Cal Thomas’s syndicated column, which is printed in hundreds of newspapers, seldom strays from the right-wing line. There is one subject, though, where Thomas has been critical of the Right: The columnist, who helped establish the modern Religious Right as a lieutenant for Jerry Falwell’s Moral Majority, has since denounced such “cynical harvesting” of conservative Christians’ votes. There was a “perception that the church had become an appendage to the Republican Party,” he wrote, adding that “little was accomplished in the political arena and much was lost in the spiritual realm, as many came to believe that to be a Christian meant you also must be ‘converted’ to the Republican Party and adopt the GOP agenda and its tactics.”
But if Thomas is nominally a critic of the Religious Right, he is still unable to resist employing its most crass and shameless tactic: attacking the faith of his political opponents. Reacting to Barack Obama’s outreach to young Christians, Thomas attempts to disqualify Obama from the religion.
Obama has declared himself a committed Christian. He can call himself anything he likes, but there are certain markers among the evangelicals he is courting that one must meet in order to qualify for that label.
Thomas offers an interpretation of media reports on the particulars of Obama’s faith—what the candidate says about hell, for example—and pronounces a verdict: Not only is what is supposedly in Obama’s heart “contrary to what Evangelicals and most Catholics believe,” Thomas claims, but he is not even a Christian. Instead, according to the columnist, Obama is a “false prophet.”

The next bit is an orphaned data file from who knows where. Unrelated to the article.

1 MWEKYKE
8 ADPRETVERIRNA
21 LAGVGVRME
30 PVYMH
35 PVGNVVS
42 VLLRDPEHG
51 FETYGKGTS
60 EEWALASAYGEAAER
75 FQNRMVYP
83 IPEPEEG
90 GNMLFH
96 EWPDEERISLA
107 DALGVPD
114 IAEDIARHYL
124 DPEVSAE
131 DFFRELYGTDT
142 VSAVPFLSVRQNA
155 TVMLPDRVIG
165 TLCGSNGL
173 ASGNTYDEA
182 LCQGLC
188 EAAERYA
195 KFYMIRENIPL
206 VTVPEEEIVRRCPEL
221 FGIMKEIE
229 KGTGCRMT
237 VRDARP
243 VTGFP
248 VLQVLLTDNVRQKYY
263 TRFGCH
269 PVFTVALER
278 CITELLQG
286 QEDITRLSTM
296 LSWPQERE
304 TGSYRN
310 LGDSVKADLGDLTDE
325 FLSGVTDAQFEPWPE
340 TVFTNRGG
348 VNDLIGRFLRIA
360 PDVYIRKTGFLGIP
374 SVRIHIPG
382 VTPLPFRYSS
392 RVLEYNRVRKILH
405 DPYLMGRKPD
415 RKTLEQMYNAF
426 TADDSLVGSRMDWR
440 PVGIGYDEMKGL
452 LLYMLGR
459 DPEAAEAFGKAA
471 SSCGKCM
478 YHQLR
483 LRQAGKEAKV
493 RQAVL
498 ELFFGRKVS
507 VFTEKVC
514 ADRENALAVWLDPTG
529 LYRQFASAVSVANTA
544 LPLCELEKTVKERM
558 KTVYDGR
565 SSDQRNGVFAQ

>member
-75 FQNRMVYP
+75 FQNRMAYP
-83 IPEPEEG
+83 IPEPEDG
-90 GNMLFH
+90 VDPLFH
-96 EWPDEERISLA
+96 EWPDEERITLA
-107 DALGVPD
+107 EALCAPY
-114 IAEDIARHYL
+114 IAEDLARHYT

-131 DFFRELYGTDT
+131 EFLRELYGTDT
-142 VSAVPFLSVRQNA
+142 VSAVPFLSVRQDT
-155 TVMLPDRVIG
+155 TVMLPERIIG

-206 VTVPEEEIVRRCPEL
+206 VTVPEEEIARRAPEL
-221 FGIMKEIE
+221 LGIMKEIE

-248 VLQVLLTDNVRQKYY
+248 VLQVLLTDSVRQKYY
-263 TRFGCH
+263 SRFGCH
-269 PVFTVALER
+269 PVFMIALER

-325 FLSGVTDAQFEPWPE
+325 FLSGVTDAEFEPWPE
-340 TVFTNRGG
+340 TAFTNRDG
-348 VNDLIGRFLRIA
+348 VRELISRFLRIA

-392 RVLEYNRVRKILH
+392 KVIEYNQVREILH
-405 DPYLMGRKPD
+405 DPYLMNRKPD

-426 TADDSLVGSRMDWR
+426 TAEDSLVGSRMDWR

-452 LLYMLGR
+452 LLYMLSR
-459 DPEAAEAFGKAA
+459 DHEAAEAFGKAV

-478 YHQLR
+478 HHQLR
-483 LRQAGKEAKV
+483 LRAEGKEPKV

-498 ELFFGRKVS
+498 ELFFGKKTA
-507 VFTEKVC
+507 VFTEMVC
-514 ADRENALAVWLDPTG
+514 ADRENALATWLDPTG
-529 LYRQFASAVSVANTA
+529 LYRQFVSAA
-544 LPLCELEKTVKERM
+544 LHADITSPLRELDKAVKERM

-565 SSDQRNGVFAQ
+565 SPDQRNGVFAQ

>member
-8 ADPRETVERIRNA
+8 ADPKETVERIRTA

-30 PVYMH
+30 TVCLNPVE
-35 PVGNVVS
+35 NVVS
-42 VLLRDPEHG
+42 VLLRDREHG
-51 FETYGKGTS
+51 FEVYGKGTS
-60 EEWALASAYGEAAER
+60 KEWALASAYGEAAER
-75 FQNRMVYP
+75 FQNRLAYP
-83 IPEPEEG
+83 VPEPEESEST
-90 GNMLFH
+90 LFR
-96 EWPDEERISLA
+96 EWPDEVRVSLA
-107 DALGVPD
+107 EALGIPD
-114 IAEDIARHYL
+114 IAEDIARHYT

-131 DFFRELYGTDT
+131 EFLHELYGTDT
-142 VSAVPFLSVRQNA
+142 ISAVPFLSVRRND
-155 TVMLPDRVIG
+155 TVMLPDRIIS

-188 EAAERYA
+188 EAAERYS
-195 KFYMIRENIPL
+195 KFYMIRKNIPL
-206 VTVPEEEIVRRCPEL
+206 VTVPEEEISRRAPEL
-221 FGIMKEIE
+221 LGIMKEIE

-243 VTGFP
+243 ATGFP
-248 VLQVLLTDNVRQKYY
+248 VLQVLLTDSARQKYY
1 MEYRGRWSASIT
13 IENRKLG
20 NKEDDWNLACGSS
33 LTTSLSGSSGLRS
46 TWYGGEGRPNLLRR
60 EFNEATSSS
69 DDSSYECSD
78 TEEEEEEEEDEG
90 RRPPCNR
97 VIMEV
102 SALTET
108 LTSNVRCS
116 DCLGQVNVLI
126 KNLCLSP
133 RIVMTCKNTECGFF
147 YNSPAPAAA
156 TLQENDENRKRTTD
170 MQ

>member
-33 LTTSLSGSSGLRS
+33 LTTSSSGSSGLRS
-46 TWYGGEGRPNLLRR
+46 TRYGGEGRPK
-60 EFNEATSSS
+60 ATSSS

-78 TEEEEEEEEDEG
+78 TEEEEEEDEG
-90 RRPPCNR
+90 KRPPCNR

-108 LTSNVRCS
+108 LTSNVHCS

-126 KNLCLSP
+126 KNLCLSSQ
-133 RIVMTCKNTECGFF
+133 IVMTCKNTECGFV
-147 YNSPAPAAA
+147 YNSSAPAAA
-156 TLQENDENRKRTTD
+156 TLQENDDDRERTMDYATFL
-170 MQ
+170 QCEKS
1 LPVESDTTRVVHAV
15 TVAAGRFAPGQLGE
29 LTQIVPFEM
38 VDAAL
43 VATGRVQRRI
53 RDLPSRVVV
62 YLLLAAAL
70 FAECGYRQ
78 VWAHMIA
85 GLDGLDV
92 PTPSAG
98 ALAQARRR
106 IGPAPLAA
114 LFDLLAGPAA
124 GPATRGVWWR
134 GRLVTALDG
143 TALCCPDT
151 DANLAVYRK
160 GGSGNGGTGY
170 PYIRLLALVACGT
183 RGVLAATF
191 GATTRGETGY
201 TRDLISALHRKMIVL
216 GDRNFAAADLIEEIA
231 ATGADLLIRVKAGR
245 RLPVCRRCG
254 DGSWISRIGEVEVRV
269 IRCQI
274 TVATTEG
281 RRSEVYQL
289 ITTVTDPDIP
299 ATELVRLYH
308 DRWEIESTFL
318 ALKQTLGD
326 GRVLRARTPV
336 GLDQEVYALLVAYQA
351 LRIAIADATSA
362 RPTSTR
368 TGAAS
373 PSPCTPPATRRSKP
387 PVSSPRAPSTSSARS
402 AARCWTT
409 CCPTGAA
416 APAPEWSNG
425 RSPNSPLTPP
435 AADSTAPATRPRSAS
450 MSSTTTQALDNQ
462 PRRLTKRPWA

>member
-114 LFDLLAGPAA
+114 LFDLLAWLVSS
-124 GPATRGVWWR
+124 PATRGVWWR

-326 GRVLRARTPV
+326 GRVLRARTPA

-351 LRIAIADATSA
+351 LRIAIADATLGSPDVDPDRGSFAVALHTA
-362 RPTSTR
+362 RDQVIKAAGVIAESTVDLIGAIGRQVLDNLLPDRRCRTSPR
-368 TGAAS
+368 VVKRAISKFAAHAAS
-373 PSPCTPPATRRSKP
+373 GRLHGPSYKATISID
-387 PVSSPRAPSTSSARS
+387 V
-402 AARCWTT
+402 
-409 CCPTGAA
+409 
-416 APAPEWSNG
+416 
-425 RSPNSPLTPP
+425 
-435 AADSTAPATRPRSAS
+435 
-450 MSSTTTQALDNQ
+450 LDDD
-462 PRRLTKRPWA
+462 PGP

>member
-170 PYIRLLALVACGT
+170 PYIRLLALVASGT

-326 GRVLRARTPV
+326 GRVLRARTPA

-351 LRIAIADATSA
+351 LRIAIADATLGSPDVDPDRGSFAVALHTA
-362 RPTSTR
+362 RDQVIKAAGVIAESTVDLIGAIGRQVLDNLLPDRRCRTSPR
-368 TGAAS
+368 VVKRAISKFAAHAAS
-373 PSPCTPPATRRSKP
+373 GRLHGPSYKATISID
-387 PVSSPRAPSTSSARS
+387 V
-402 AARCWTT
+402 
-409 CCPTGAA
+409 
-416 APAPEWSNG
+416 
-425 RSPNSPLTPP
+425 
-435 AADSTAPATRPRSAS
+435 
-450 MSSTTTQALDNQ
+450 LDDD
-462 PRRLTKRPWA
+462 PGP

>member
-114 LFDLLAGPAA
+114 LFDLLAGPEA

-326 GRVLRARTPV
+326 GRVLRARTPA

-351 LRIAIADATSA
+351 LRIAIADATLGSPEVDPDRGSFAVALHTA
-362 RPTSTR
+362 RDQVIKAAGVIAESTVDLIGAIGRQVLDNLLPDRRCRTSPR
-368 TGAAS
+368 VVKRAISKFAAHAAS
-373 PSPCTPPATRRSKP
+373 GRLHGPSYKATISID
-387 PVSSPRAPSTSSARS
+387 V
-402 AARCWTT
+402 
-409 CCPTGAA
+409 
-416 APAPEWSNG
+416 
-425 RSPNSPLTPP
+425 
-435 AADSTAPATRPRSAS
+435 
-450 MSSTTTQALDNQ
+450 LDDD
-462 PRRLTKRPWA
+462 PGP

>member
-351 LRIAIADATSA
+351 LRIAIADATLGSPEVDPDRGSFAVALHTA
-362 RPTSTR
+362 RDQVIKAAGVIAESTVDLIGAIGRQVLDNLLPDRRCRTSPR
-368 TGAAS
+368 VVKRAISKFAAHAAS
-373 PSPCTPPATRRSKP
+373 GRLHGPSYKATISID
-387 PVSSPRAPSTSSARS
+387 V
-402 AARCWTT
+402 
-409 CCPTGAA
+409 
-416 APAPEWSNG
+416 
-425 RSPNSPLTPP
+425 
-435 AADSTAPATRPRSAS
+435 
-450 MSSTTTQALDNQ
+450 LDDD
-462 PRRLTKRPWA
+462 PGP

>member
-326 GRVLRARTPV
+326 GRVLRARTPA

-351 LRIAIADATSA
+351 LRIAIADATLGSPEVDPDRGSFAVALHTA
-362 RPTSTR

Here’s Obama again: “I don’t presume to have knowledge of what happens after I die. When I tuck in my daughters at night and I feel like I’ve been a good father to them, and I see that I am transferring values that I got from my mother and that they’re kind people and that they’re honest people, and they’re curious people, that’s a little piece of heaven.”
Any first-year seminary student could deconstruct such “works salvation” and wishful thinking. Obama either hasn’t read the Bible, or if he has, doesn’t believe it if he embraces such thin theological wisps.
Obama can call himself anything he likes, but there is a clear requirement for one to qualify as a Christian and Obama doesn’t meet that requirement. One cannot deny central tenets of the Christian faith, including the deity and uniqueness of Christ as the sole mediator between God and Man and be a Christian. Such people do have a label applied to them in Scripture. They are called “false prophets.”
This kind of perverse attack is nothing new—indeed, WorldNetDaily editor Joseph Farah offered a similar column a couple weeks ago on his far-right website. And in practicing this kind of politics, Thomas is merely joining alongside marginal groups who assert that only those with certain political views can be “true Christians,” and more broadly, rejoining the Religious Right effort to merge religion and partisan politics.
But while the rumors casting aspersions on Obama’s faith continue to swirl aimlessly in e-mail forwards, on disreputable websites, and among fringe groups, today they are being uncritically promoted in hundreds of newspapers. Thomas—even as he denounces in name the Religious Right, and even as he promotes a book against political polarization—is doing his part to legitimize religious inquisition as a campaign strategy.